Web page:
In the first half of 2023, higher financing costs hurt the Caisse’s private-equity portfolio, which posted a return of 1.4 per cent, far below its benchmark of 7.2 per cent.
“In the short term, the portfolio was constrained by higher financing costs, which influenced the performance of certain private companies,” the pension fund said.
However, with a focus on sectors including technology, health care and insurance and a five-year return of 15.4 per cent, the portfolio still significantly outperformed the index’s 11.9 per cent return.
Jason Magder of The Montreal Gazette also reports Caisse's Emond 'extremely proud' of REM's early success:
The Réseau express métropolitain officially went into service for paying customers on July 31, and broke down for roughly 90 minutes during its first morning rush hour. Nevertheless, the Montreal region’s newest transit agency has surpassed the expectations of its owner.
Speaking to reporters during an update of the Caisse de dépôt et placement du Québec’s financial results Wednesday, CEO Charles Emond revealed the electric driverless light-rail system has achieved a 99 per cent on-time rate so far, ferrying an average of 25,000 riders per day between Brossard and downtown Montreal. The Caisse is the principal owner and operator of the REM through its subsidiary CDPQ Infra.
Later, Marc-André Tremblay, a spokesperson for CDPQ Infra, said forecasts call for roughly 30,000 passengers per day on the REM when everyone has returned to work and school after the vacation period, so registering 25,000 per day during the construction holiday is a good sign.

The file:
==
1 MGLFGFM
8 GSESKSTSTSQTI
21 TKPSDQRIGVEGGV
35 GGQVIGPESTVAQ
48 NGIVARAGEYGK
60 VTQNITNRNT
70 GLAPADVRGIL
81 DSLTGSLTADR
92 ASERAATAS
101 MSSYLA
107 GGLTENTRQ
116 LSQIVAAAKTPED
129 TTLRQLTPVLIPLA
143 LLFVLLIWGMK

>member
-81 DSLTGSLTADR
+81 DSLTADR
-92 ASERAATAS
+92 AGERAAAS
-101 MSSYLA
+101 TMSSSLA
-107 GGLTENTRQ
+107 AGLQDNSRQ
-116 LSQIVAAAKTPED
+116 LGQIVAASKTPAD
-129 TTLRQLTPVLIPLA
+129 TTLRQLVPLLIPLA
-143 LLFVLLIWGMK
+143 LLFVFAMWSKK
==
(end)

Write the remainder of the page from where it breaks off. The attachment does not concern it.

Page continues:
“My expectations are naturally always high, but I would say that I’m very proud of 99 per cent,” Emond said. “We’re still in this training period, working extremely hard to make sure this train, which is a computer, reacts perfectly and gets there on time.”
He said the 99 per cent punctuality rate is impressive, considering that is the rate expected for transit systems after many years of operations.
“I’m not saying there won’t be any more incidents, but the reality is I’m extremely proud, because there is a sense of urgency,” Emond said. “We’re learning from every incident that happens, and the operator makes corrective measures. So far, so good. I’m delighted with the outcome.”
The REM is now operational in five stations over 17 kilometres, but the project is slated to eventually span over 68 kilometres and serve 26 stations across the Montreal region.
Emond said the next two branches, to Ste-Anne-de-Bellevue and Deux-Montagnes, are projected to enter service by the end of next year — a “very aggressive timeline.”
Work on the REM began in 2018, and any construction delays should be compared with the timelines of other major transit networks, Emond said. Delivering a completed project in less than 10 years is impressive, he said, given that a high-speed rail link in California is expected to take 13 years to build, and one in Hawaii, which just began construction, and is expected to take 12 years.
“The speed at which the REM was built is nothing short of remarkable,” Emond said.
The Canada Line in Vancouver, which was financed in part by the Caisse, was completed in four years, in time for the 2010 Winter Olympics.
With the REM, work in the Mount Royal Tunnel was delayed by an explosion. The pandemic and global supply chain issues also hampered the project.
The most recent projection has raised the expected cost of the completed REM to around $7 billion, but Emond has said he expects the projected price tag to increase again.
The Caisse expects to unveil an update on the cost of the overall project in the first two weeks of September.
Yesterday, CDPQ put out a press release stating as at June 30, 2023, it posted an average return of 4.2% over six months and 6.0% over five years: